She is dismayed and inspired by Misao Okabe’s work that she gets to see at the Hiroshima Museum of Contemporary Art in the group show Hiroshima, Mon Amour: lightboxes with transparencies of the rubbings of he did of Ugina Station, the rubbings themselves – hurriedly done, framed below framed plant samples. She finds it beyond uncanny that she arrived at such similar forms to try to respond to Hiroshima as a Japanese man has. She does not appreciate his aesthetic which seems sloppy, hurried, a bit untended to, but she loves his impulse. The piece she loves most of all is called Stroke on the Road in Hiroshima, August 1987/88 – 4 huge panels of paper or canvas covered with thick shiny graphite. She assumes these are also rubbings of roads in Hiroshima. Before she even knows that these are by Okabe, David says, “These remind me of that piece you did of the tar-whipped black rubber.” She had thought the same thing. She remembers when she made work out of dresses and little black and white photographs of the body in graduate school – so much like Annette Messager’s work, another artist she was not yet familiar with – and when she had the chance to meet Annette, she told her about how it could appear that she was copying her. Annette said, ”There are always unnamed movements in art, things in the air. Do not worry about it.” And then too, she was oddly surprised that she had arrived at such similar forms to address similar ideas as someone from a different country.
The Hiroshima Mon Amour show is excellent, with work by Yayoi Kusama, Alfredo Jaar, the Marukis, Masao Okabe. It is dark, serious and minimal. She will have lunch with the head curator at the museum, this week. She is feeling much better and less worried about comparing her work to Okabe’s. She is waiting for cyanotype paper to arrive from the states so she can make sunprints of various flowers and plants of Hiroshima, especially leaves or bark or twigs that have fallen from A-Bombed trees. Yesterday Harper kept kissing the A-Bombed trees, saying, “I am sorry. I wish I could take you home.”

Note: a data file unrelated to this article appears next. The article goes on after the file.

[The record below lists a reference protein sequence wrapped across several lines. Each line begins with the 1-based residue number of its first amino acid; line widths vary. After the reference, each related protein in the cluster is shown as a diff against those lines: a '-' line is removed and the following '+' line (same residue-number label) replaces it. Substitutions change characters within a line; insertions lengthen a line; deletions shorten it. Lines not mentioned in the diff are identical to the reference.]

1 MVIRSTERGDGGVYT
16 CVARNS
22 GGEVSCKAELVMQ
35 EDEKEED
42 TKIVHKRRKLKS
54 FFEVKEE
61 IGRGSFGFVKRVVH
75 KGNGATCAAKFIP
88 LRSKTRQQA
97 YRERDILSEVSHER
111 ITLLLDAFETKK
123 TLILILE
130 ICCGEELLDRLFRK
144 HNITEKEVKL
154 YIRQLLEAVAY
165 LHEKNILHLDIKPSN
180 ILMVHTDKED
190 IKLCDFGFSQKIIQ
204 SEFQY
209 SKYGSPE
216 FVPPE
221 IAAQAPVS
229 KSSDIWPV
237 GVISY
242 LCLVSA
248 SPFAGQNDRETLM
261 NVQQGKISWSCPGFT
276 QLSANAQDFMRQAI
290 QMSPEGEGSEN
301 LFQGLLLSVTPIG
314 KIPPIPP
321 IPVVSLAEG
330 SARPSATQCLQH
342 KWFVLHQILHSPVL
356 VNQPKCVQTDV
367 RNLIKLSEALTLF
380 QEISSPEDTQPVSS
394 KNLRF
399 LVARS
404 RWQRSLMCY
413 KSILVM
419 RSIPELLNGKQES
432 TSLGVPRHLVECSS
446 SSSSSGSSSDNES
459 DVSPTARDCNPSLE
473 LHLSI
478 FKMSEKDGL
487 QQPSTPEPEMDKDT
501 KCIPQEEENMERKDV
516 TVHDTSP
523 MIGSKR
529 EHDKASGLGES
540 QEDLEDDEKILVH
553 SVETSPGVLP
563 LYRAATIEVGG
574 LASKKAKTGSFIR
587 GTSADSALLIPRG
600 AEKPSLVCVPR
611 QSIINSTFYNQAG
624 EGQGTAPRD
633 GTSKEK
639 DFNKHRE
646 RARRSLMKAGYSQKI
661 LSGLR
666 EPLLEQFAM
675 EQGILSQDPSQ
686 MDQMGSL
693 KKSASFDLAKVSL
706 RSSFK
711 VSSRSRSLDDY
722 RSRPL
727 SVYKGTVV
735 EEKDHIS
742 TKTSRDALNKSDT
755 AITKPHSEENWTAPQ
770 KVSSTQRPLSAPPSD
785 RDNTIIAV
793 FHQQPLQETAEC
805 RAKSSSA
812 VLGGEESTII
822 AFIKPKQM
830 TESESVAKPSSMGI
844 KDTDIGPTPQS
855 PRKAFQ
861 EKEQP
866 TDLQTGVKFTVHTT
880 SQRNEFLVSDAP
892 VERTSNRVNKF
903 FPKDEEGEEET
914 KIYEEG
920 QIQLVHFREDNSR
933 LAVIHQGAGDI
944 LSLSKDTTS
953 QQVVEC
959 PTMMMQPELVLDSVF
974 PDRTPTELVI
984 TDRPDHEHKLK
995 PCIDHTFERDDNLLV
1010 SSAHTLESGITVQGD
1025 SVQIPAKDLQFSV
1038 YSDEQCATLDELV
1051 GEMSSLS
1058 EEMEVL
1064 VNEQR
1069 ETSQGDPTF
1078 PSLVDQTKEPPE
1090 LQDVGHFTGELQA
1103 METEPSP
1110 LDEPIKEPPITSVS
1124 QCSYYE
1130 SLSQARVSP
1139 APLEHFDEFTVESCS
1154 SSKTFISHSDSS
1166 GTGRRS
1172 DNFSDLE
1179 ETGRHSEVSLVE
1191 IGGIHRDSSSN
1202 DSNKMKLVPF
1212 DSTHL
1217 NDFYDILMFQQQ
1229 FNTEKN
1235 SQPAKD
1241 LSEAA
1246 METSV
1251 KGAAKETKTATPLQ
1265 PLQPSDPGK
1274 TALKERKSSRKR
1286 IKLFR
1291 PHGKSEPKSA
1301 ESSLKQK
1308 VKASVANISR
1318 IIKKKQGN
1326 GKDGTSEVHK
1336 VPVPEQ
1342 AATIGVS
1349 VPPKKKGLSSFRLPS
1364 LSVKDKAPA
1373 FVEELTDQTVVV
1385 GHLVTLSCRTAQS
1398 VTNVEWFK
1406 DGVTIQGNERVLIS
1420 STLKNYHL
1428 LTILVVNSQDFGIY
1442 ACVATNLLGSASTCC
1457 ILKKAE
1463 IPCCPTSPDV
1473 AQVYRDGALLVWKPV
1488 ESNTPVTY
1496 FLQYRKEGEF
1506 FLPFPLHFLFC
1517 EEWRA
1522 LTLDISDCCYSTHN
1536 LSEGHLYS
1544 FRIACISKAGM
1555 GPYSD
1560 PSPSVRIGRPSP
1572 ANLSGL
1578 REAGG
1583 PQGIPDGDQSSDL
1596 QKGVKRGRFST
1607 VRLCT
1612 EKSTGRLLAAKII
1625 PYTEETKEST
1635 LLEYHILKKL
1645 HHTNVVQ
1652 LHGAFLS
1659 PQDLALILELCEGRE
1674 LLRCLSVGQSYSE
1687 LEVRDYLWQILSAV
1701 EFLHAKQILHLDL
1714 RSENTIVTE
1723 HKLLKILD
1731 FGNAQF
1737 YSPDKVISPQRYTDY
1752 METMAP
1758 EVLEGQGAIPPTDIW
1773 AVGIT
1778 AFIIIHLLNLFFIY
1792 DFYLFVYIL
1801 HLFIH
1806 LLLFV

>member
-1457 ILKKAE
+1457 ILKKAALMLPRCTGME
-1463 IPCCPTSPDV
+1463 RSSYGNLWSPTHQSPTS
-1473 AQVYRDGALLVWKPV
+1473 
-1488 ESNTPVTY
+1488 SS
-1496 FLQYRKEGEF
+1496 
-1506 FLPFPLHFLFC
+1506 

She has begun a series of tight and bright watercolors of spotted leaves she finds on her daily walks – three to a page. She is taking too many photographs. She is waiting for the interpreter to return her email so that she will have a translator to explain the many Japanese-only memorials and monuments. She will also feel better and less conspicuous if someone is with her while she does the frottages. The first 2 she has done – of the plaque that reads “Memorial Tower to the Mobilized Students” and the low and high-relief sculpture of the mobilized students, specifically the panel – 1 of 4 – of girls at sewing machines, were tests. She does not like them as rubbings but can picture them as haunting silver black photographs – the texts and images in a large sea of deep black. She has yet to begin the radiagraphs because she is waiting to have access to radioactive materials and objects. Once this access is secured, she will order x-ray film and begin some exposure experiments. David says that RERF has stored some materials here – bricks and other architectural materials they took after the bombing for tests. She is inspired being here and troubled.
Last night Deena babysat the children so that they could go out alone. She took her husband on a circuitous route to the sushi restaurant so he could see some of what she sees during the day. Even she was surprised by the city at night – no longer drab concrete but alive with neon and a bustling nightclub, pick-up, feasting and strolling crowd. They had the best sushi they had ever eaten at Nobu – a tiny restaurant with 5 tables and seats at the bar. They sat at the bar and had beer and cold sake, a caterpillar roll (eel, cucumber, avocado), a California roll (shrimp, crab, avocado and masago), maguro, tamago, unagi (sea eel) and anago (river eel), masago and yellowtail. The sushi chef made the waitress cry because he scolded her for bringing them the bill with the food. As far as she could tell, this is proper procedure in Japan. So far, that is what they all have done. The chef gave them a small pot of custard on the house and it was perfect. They walked most of the way home but took a taxi up the hill.